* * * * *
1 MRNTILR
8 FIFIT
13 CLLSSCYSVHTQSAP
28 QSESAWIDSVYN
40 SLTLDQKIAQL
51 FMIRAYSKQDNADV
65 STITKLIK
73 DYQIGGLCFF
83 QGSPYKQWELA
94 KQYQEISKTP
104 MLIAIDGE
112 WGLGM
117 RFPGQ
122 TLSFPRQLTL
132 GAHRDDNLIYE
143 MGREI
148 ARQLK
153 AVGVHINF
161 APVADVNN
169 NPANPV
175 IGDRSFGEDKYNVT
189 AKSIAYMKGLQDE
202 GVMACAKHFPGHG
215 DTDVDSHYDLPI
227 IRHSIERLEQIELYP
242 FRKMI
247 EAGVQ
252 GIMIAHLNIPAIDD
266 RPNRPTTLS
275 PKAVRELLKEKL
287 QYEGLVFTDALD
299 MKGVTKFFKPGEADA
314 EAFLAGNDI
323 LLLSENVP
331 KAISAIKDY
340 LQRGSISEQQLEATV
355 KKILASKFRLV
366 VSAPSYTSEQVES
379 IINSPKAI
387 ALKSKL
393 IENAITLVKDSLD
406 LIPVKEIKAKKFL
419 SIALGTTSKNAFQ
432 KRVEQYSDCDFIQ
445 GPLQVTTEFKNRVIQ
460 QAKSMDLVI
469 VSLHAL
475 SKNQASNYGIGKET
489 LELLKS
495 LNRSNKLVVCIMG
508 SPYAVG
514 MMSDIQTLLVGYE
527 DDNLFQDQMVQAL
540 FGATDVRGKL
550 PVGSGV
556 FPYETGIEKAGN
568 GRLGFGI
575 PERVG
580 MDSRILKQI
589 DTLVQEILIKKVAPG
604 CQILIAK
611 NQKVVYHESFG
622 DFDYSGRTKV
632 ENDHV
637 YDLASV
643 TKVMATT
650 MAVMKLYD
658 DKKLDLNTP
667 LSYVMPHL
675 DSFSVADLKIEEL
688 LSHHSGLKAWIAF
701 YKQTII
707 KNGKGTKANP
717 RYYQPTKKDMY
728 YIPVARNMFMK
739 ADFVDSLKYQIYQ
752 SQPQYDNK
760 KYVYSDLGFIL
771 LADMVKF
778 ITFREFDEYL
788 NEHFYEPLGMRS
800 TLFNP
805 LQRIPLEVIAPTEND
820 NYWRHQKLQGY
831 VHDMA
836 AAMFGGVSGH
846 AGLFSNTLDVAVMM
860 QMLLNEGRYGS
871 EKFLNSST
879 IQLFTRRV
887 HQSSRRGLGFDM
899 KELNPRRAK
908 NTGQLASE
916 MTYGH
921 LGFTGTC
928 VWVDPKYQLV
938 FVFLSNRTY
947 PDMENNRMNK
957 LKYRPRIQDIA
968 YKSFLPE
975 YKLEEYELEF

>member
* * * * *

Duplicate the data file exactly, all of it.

1 MRNTILR
8 FIFIT
13 CLLSSCYSVHTQSAP
28 QSESAWIDSVYN
40 SLTLDQKIAQL
51 FMIRAYSKQDNADV
65 STITKLIK
73 DYQIGGLCFF
83 QGSPYKQWELA
94 KQYQEISKTP
104 MLIAIDGE
112 WGLGM
117 RFPGQ
122 TLSFPRQLTL
132 GAHRDDNLIYE
143 MGREI
148 ARQLK
153 AVGVHINF
161 APVADVNN
169 NPANPV
175 IGDRSFGEDKYNVT
189 AKSIAYMKGLQDE
202 GVMACAKHFPGHG
215 DTDVDSHYDLPI
227 IRHSIERLEQIELYP
242 FRKMI
247 EAGVQ
252 GIMIAHLNIPAIDD
266 RPNRPTTLS
275 PKAVRELLKEKL
287 QYEGLVFTDALD
299 MKGVTKFFKPGEADA
314 EAFLAGNDI
323 LLLSENVP
331 KAISAIKDY
340 LQRGSISEQQLEATV
355 KKILASKFRLV
366 VSAPSYTSEQVES
379 IINSPKAI
387 ALKSKL
393 IENAITLVKDSLD
406 LIPVKEIKAKKFL
419 SIALGTTSKNAFQ
432 KRVEQYSDCDFIQ
445 GPLQVTTEFKNRVIQ
460 QAKSMDLVI
469 VSLHAL
475 SKNQASNYGIGKET
489 LELLKS
495 LNRSNKLVVCIMG
508 SPYAVG
514 MMSDIQTLLVGYE
527 DDNLFQDQMVQAL
540 FGATDVRGKL
550 PVGSGV
556 FPYETGIEKAGN
568 GRLGFGI
575 PERVG
580 MDSRILKQI
589 DTLVQEILIKKVAPG
604 CQILIAK
611 NQKVVYHESFG
622 DFDYSGRTKV
632 ENDHV
637 YDLASV
643 TKVMATT
650 MAVMKLYD
658 DKKLDLNTP
667 LSYVMPHL
675 DSFSVADLKIEEL
688 LSHHSGLKAWIAF
701 YKQTII
707 KNGKGTKANP
717 RYYQPTKKDMY
728 YIPVARNMFMK
739 ADFVDSLKYQIYQ
752 SQPQYDNK
760 KYVYSDLGFIL
771 LADMVKF
778 ITFREFDEYL
788 NEHFYEPLGMRS
800 TLFNP
805 LQRIPLEVIAPTEND
820 NYWRHQKLQGY
831 VHDMA
836 AAMFGGVSGH
846 AGLFSNTLDVAVMM
860 QMLLNEGRYGS
871 EKFLNSST
879 IQLFTRRV
887 HQSSRRGLGFDM
899 KELNPRRAK
908 NTGQLASE
916 MTYGH
921 LGFTGTC
928 VWVDPKYQLV
938 FVFLSNRTY
947 PDMENNRMNK
957 LKYRPRIQDIA
968 YKSFLPE
975 YKLEEYELEF

>member